Logos are a powerful element of every company’s branding. As soon as you spot a popular logo — such as the golden arches of McDonald’s or the apple for Apple products — you instantly connect it with the brand. But logo design isn’t just about choosing a symbol or font for your business name. Though most logos appear simple on the surface, it takes a true artist to create an effective logo design for a brand. Learn more about logo design as an art form below.
Logo design is a fairly new field. Prior to the 1800s, most companies weren’t branded. Some of the earliest logos used distinctive marks to tie the product to the maker. Through the 1800s, logos began to take shape and become more complex. By the 1900s, trademarking began, and companies started to establish their corporate identities for the first time. Over the 50-year period between 1930 and 1980, logo designers emerged to create principles of logo design that are still in practice today.
Today, logo design is much more complex than it appears. Logos must be simple enough that they’re recognizable at a glance but complex enough to communicate a message. Not only do designers strive for simplicity, but they must also design with flexibility in mind so that the logo can adapt to any type of media — both online and off — as well as remain effective over time.
What Makes a Logo Effective?
When we talk about effective logos, what exactly do we mean? Well, the main purpose of a logo is to identify a brand. That means it must be immediately recognizable but also unique to the logos of competitors. Logos are also meant to communicate. Proper use of colors, texts, and symbols can elicit certain emotional responses in consumers, so you’ll want your logo to connect with the emotions of your brand.
But remember what the great designer Paul Rand once said: “A logo derives meaning from the quality of the thing it symbolizes, not the other way around. A logo is less important than the product it signifies; what it represents is more important than what it looks like.”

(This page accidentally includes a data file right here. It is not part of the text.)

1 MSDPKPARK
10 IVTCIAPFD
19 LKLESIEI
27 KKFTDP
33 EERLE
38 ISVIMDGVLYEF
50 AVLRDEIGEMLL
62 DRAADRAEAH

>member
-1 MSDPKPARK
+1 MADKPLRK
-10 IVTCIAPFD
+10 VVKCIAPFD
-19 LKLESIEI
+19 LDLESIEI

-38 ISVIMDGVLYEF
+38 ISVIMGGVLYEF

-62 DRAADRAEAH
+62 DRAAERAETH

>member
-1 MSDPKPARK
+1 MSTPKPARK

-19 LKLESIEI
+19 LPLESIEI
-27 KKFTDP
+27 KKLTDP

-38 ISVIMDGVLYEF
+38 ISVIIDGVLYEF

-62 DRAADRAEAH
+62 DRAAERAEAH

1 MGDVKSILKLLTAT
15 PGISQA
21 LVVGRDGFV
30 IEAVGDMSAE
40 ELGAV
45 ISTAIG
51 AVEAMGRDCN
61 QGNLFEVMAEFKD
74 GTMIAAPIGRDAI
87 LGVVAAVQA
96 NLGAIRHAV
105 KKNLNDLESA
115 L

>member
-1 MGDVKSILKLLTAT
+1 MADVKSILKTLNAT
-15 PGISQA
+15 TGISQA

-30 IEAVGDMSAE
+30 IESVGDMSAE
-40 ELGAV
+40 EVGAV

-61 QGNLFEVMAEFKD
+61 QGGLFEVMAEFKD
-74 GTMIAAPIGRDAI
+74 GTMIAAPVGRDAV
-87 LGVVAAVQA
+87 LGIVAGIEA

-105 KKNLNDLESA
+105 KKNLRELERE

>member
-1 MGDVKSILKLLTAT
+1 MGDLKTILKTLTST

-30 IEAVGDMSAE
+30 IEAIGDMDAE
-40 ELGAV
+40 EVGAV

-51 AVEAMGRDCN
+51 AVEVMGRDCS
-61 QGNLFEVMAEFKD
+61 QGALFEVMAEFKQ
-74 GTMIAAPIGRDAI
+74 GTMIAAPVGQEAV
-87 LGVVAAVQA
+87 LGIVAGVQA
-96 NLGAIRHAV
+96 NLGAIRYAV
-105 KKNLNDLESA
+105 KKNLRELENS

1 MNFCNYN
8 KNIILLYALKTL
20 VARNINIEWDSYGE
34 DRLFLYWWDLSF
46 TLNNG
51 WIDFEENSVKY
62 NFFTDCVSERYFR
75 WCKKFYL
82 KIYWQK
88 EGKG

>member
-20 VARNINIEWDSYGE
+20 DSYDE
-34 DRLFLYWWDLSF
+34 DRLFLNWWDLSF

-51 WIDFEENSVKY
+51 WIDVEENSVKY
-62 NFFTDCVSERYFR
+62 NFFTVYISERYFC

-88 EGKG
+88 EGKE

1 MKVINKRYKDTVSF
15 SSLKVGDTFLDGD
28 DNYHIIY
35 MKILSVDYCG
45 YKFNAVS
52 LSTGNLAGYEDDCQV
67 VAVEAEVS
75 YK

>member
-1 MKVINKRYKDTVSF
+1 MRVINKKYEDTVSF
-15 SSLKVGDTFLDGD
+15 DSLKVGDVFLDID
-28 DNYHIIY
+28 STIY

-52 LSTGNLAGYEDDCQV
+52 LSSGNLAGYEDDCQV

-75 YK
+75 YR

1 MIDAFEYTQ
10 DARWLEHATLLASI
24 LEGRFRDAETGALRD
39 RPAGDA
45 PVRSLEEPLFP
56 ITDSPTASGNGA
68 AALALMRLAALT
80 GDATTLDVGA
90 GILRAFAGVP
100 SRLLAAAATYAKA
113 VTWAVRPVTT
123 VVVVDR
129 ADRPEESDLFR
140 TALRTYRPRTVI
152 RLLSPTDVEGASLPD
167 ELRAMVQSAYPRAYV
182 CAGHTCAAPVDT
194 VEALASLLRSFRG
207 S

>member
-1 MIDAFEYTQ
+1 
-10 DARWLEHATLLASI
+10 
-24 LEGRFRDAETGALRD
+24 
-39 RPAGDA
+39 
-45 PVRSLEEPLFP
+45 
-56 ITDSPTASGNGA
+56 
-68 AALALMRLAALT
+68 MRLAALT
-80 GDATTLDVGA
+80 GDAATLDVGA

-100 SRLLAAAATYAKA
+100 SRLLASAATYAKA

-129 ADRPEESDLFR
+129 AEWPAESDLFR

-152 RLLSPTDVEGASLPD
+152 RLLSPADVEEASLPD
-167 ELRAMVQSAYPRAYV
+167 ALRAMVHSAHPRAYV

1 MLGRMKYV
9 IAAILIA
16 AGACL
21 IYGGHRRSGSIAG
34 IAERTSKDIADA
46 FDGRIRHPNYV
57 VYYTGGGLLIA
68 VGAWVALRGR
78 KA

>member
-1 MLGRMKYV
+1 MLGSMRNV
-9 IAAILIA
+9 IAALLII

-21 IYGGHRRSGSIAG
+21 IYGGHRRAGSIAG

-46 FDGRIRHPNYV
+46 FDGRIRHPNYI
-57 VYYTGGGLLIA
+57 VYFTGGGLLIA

Does the computer company Apple have anything to do with the fruit? Of course not, but its name and business logo instantly communicate quality tech products.
How to Communicate Through Logo Design
One of the challenges of logo design is being able to cut the design down to the basics while still being able to communicate everything the company is about. If you can represent a company through a logo at any size and in any color, then you’re on the right track.
Logo designers use a range of techniques to communicate the proper messages they want the logo to represent. Several principles used in custom logo design include:
- Color: While a good logo design can be stripped of color and still be recognizable, color plays a vital role in communication. For example, blue logos like Facebook or Visa communicate trust and strength. Red logos like Coca-Cola or Kellogg’s can stimulate appetite, which is why the color is popular for restaurants.
- Shape: Like how people respond to colors, they also respond to shapes. Circle or oval logos communicate positivity and community. Squares and triangles suggest stability. Vertical lines may appear masculine while horizontal lines suggest tranquility.
- Font: The right font choices also have an impact on the message your logo communicates. Swirly letters tend to have a more feminine vibe. Bold, uppercase letters show strength. Handwritten fonts give a childish vibe, which is great for toy stores or children’s clothing stores.
All of these elements can be combined in unique ways to communicate a brand message, and the logo artists know how to do it!
With these ideas in mind, you should have a better understanding of what to look for when you move forward with your custom logo design or redesign. Be sure to work with a designer who values the art of logo design and can answer any of your questions about the points above. While the logo may be less important than your product or service, it’s the way that product or service will be represented to the masses, and that deserves a certain level of importance.